Sentencing Kids to Adult Prisons

Hank Mattimore
August 7, 2004
Reproduced with Permission

Sentencing kids to adult prisons is like throwing them to the lions. That's the gist of a documentary movie, "Juvies," from award winning documentary filmmaker, Leslie Neale. "Juvies" is a riveting look at the world of juvenile offenders serving adult sentences in Califronia juvenile and adult facilities.

In the movie, a 14-year-old girl took two friends to a party where they fought and killed another boy. The girl was arrested for driving the getaway car and eventually was sentenced to spend 25 years in an adult prison.

Just recently in Sonoma County, California, a 15-year-old boy, broke into the home of an elderly woman, assaulting and robbing her. The boy was tried in adult court and was sentenced to 20 years in a maximum security adult prison.

I wish I could say that these cases are the exception but they are not. Nationally, there are over 200,000 kids incarcerated in adult penal institutions. Surely, there is a better way to approach juvenile delinquency. I have to wonder if justice is ever served when, ignoring a person's age, we sentence him to our adult prisons. It seems to me that, in these cases, our justice system has lost its way and is either pandering to a perceived public sentiment that wants our courts to get tough on crime or is lacking in imagination. To me, sending kids to adult prisons, far from being a solution to juvenile crime, is nothing more than an admission of failure.

Among western nations, our country stands alone in using the death penalty on juveniles. Sending children to adult prisons is just a less drastic form of the same practice. A fifteen year old is not an adult. By law, kids that age are not allowed to vote or purchase alcoholic drinks or tobacco, or even serve in the military. Fifteen year olds are required to attend school and obey curfew laws. Why does our legal system recognize the special status of youth in these areas and yet ignore it when it comes to the criminal justice system? We don't need a PH.D to know that kids 14 and 15 years of age have developed neither the emotional maturity, the judgment or the brain capacity to function as fully mature adults.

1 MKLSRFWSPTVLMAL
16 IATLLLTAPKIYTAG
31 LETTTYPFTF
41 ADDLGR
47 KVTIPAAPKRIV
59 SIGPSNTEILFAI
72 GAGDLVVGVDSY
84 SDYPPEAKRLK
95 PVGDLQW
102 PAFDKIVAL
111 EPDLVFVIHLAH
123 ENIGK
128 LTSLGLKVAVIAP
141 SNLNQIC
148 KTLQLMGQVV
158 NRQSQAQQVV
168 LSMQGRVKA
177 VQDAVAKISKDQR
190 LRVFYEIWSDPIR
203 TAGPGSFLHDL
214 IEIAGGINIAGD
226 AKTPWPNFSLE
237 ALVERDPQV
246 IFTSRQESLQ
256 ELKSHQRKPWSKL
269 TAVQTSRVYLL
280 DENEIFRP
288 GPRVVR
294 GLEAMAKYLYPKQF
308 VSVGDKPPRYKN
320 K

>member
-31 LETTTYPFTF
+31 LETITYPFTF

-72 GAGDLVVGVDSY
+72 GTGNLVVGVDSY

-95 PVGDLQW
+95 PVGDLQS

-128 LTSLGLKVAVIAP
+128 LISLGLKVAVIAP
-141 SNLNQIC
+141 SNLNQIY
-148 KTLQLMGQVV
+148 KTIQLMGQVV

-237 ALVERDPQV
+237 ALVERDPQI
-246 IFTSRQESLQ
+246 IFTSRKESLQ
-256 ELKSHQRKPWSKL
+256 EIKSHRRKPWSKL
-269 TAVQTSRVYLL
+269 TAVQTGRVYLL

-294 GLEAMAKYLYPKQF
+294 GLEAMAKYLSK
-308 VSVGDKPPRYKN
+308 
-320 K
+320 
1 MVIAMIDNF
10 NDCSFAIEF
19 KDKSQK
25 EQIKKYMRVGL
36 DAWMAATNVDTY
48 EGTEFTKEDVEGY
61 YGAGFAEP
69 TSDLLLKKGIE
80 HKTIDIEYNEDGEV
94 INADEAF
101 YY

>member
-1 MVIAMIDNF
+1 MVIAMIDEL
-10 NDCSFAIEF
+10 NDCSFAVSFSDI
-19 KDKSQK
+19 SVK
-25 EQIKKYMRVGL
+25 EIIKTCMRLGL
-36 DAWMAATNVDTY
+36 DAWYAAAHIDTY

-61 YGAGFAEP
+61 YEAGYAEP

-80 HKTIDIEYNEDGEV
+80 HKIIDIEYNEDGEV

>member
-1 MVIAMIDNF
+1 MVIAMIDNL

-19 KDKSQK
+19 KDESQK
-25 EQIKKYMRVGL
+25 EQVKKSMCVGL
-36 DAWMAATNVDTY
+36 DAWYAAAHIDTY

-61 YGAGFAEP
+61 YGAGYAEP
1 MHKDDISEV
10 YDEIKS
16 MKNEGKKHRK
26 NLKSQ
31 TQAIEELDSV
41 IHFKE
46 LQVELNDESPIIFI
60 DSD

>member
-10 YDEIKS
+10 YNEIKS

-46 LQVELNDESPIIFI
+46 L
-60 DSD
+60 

And does anyone harbor the illusion that when this 15-year-old boy emerges from adult prison at the age of 35, he will have learned his lesson? Will this young boy, who will be shaving for the first time while incarcerated, be ready to take his place in society as a responsible mature citizen? And how will the 14 year old girl portrayed in "Juvies" feel towards a justice system that, instead of helping her grow up, stole her youth? Rehabilitation? Sure, right. The State Board of Corrections officially axed the word years ago. The goal now is punishment pure and simple.

I talked recently to a young woman, new to the Juvenile Justice system. She was appalled by what she called the disturbing trend in our society (reflected in the courts) towards the "demonization" of teenagers. It's as though, as a nation, we resent having to deal with kids who act out. They are a drain on our energy and our resources. Misled by the media into thinking that our teens are out on a crime spree of major proportions (actually juvenile crime has decreased over the past decade,) our attitude has hardened towards the kids who do break the law. The Juvenile Justice System has reflected that tougher attitude in the way they are handing down more severe sentences to young offenders.

Californians pay dearly to send kids to adult correctional institutions (current costs of incarceration run about $40,000 per year, per inmate.) Wouldn't it make more sense to put our tax dollars into prevention and treatment programs? We wouldn't dream of giving a non profit agency $40,000 to support just one kid for a year. We want more for our buck than that. But we are spending that much and more to incarcerate our teen age kids with hardened adult criminals. We may as well throw them to the lions.

Hank Mattimore is the Chair of the Sonoma County Juvenile Justice Commission.